Five Common Usage Mistakes to Avoid – Sheet 1 of 8
#1) Too, To & Two
The easiest of these should be two (2). It’s the number, and it’s one of the first words we learn. The problem is more often to vs. too. To is a preposition, usually used for either direction or relationship between two items. Too most often means either “also” (He likes candy too) or to show excess (They’re too mean, too much candy). The cheap mnemonic trick here is that too, with the extra o, is the one to use if you are discussing extra amounts (I am extra hungry – I am too hungry, I am an extra traveler – I am coming too)
#2) Its vs. It’s
This error becomes a non-issue once you remember that the most common function of the apostrophe is to indicate a missing letter or number. For example, doesn’t, of course, is short for does not, with the apostrophe in doesn’t standing in for the missing o. Also, Dunkin’ Donuts is short for Dunking Donuts. With this rule in mind, you can remember that it’s is short for it is, with the apostrophe filling in for the missing i. The possessive its, meaning “belonging to it,” does not have a missing letter, so it doesn’t need an apostrophe.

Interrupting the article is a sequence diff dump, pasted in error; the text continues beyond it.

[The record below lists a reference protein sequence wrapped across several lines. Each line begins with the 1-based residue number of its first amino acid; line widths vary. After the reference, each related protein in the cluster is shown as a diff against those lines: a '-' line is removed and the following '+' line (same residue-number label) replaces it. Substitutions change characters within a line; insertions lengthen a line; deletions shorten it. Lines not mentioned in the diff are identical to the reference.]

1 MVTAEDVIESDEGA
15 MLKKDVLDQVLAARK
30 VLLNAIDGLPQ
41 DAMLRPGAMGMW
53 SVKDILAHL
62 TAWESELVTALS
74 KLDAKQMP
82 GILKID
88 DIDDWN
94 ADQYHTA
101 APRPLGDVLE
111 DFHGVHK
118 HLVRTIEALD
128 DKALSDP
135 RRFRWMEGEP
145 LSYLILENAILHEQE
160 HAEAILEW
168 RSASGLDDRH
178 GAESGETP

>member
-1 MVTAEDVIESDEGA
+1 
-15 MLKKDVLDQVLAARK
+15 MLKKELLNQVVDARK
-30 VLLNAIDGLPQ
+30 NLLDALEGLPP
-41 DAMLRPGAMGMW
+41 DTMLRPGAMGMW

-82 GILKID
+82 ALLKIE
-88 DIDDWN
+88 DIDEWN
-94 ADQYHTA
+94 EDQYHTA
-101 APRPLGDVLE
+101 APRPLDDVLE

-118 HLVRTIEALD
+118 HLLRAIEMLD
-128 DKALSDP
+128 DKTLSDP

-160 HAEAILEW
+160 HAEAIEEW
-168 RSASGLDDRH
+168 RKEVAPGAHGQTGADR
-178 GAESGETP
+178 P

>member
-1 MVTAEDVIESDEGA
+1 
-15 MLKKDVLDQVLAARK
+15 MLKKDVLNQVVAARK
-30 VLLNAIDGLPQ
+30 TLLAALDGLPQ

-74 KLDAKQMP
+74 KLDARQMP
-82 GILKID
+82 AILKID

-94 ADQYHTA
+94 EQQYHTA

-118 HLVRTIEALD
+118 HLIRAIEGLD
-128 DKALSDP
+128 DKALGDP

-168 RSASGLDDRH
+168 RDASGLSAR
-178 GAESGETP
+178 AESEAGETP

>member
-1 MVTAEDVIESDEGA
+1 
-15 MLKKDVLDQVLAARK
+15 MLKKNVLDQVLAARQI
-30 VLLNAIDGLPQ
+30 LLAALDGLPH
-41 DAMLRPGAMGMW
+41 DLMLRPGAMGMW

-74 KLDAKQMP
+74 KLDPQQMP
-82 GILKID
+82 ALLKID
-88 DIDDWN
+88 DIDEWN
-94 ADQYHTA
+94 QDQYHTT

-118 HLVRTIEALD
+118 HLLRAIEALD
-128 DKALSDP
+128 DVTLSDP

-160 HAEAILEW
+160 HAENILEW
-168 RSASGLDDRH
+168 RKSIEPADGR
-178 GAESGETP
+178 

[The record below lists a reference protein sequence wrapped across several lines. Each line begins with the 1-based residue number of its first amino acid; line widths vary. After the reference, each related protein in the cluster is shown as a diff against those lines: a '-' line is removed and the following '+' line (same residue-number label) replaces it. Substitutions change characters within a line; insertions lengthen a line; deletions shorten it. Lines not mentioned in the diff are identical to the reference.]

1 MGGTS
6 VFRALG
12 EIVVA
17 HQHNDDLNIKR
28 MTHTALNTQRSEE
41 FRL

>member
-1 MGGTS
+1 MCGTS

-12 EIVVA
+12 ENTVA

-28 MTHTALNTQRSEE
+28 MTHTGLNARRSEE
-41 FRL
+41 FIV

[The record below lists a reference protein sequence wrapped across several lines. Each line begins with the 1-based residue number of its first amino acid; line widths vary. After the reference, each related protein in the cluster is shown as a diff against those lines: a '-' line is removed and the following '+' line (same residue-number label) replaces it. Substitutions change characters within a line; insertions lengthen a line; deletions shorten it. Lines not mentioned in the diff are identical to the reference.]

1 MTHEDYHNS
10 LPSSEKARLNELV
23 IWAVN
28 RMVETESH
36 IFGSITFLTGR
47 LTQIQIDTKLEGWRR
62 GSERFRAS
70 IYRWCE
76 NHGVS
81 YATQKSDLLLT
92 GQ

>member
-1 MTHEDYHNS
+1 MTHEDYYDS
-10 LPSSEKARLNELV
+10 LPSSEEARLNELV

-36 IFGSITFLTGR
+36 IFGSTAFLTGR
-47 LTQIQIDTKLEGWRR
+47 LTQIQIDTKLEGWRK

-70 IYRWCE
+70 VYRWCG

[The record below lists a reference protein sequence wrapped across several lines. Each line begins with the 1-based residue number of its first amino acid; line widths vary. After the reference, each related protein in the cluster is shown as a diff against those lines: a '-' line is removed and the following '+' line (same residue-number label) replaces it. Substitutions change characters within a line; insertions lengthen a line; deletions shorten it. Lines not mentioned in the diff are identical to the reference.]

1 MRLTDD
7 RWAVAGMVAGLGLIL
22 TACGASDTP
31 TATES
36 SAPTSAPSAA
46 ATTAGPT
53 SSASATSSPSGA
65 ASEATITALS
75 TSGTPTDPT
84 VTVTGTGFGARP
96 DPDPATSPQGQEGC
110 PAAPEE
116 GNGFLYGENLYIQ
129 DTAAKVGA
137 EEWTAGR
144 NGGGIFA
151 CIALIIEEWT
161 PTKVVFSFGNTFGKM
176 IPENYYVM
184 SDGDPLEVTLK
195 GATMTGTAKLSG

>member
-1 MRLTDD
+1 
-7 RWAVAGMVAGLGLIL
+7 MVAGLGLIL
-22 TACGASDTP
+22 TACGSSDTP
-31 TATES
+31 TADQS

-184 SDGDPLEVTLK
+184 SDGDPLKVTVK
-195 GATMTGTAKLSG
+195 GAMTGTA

#3) Your vs. You’re
Following the same rule for apostrophe usage stated above, this should be easier to keep track of. The apostrophe in you’re stands in for the missing A that was taken out to make the contraction. So you’re is the contraction for you are, while your is a possessive adjective meaning belonging to you.
#4) Their, There & They’re
Still following the same pattern established above, the apostrophe in they’re stands in for the missing A in they are. Their is a possessive adjective meaning belonging to them while there most often either shows direction (go there) or begins a clause (There are many countries). Two mnemonic tricks to distinguish these two: 1) Here and There go together; Here is not there, but it is in there (get it? THERE) 2) People who are heirs will inherit what is theirs.
Let’s knock out the easy one, following the logic established in the previous three. We’re is a contraction for we are, as the apostrophe indicates. Were, without the apostrophe, is a past tense form of the verb to be (Where were you? We were here). Where indicates location or begins a question of location. Piggybacking on the there/their memory trick, Here and Where go together: (WHERE were you? We were HERE). And Wear is what you do with your clothes.